The ‘gap year’ is a most common trend among high school and university graduates, who seek to gain life and travel experience before starting uni or entering the workforce. But a growing trend would see the rise of the adult gap year — a long-term trip or holiday that serves as a career break to be taken at any time in one’s adult life.
Whether it’s a company-approved sabbatical or a reason to quit your job, break your lease, and embark on an adventure before laying down roots once again, the adult gap year is a movement fast gaining speed, and it’s expected to pick up massively in a post-pandemic world.
Following a forced break from travel due to border restrictions, it would make sense that a lot of us would want to take an adult gap year, but the trend was popular even before the pandemic, and according to the experts, the reason why is similar to that of a teenager or young adult.
“The same basic reasons motivate a later-in-life gapper as motivate a younger one,” Ethan Knight, executive director of the Gap Year Association, a nonprofit based in Portland, told Forbes. “Burnout, a desire to know more about oneself and a desire to know more about the outside world and its peoples.”
For one recent gapper, Alexandra McCarthy, it was a feeling of being stuck with what she wanted to do next that sparked her decision to take an adult gap year.
“After high school finished, I was keen to jump straight into uni as I was still in the studying groove. When my uni degree finished up, I found myself an internship in my desired industry fairly quickly and didn’t want to give that up to go travelling for an extended period of time.
“I did a few four-week long trips during holidays but kept pushing my gap year back. Then, at the end of 2018, when I was 26, I was feeling a little ‘stuck’ as to what I was doing in life, so decided to start planning my belated gap year.”
Once McCarthy had decided how and where she wanted to spend her gap year, she saved for about eight months. While she understandably had fears around leaving quitting her job, she courageously went through with it, and it paid off in more ways than one.
“Deciding to leave my job, which I loved, was extremely scary! I was worried that taking time out of the industry would damage my career and push me back in my overall career trajectory,” she says.
“Up until the moment I left, I felt anxeity about my decision as so much felt up in the air. Would I get a job when I came back to Australia? Thankfully I did, and honestly, employers have only had positive things to say about my travels.”
She travelled for just under six months and ventured all around Europe. “I had been to Europe twice before but had only visited a few countries so I was keen to see more of the continent. I spent the time jumping around to various countries by myself and also spent substantial time in London and Milan, staying with friends who were living there,” she tells us.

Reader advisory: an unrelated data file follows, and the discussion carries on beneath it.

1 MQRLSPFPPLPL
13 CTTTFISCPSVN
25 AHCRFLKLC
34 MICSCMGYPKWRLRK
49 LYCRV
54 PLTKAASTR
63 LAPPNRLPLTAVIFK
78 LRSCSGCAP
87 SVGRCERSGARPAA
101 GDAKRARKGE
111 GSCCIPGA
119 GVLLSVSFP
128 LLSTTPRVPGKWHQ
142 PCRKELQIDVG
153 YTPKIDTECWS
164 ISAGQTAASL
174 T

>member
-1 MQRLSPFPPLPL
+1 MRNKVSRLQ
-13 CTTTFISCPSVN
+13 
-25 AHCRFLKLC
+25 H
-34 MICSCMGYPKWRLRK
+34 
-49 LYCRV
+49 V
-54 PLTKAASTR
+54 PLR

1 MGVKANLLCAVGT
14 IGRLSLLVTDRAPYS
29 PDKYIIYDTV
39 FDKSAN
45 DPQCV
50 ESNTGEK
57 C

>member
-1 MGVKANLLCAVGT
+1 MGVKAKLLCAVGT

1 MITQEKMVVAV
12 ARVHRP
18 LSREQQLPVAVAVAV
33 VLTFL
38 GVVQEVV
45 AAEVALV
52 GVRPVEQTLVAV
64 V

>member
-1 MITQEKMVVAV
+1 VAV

And the beauty of the gap year, as opposed to a planned short-term holiday, was that she was able to find a real sense of freedom. In fact, not having any concrete plans is the aspect she found most liberating.
“I was able to change my plans at the last minute and fly to another country if I wanted to (which now, in a COVID world, feels so wild). While I had loose plans, they were easily changeable and I could basically go where I wanted depending on my mood or what was happening.”
While the motivation to take a gap year is similar for teens and adults, the intention and outcomes are different for adult gappers. According to Ladders, a US careers resource, an adult gap year is less about finding yourself, and more about tuning into who you are.
“It is not rest or relaxation. Instead, it’s renewal and restoration. It’s not a tranquil vacation but rather an invitation to vitality. It’s not an aimless walk in the woods, but an intentional hike toward a better future. Unlike the teen version, it’s not about figuring out where to go and who to be; it’s about evaluating exactly who you are at this point in your life.”
Perhaps a gap year feels easier when you’re a young adult. When you live with your parents, aren’t as invested in a career, are single, and have no children of your own, of course it feels easier to up and leave. But while it can be challenging to take the plunge as an adult, it’s by no means impossible. And as McCarthy explains, incredibly rewarding.
“It was a scary thing for me to do, especially as I did it solo, but ultimately it led to lots of positive change and growth in my life. Travelling by yourself for an extended period of time can be overwhelming — and when things go wrong, you’re forced to rely solely on yourself which can get tiring — but it forced me to be way more social and push myself out of my introvert ways.”
She continues: “I learnt that I’m much more capable than I thought I was. Having to navigate the ups and downs of solo travel taught me a lot about myself and how much I can handle. It also made me feel brave, which as someone who is naturally introverted, was nice!”
As for whether McCarthy would recommend an adult gap year to others? We think you know the answer. “I definitely would!”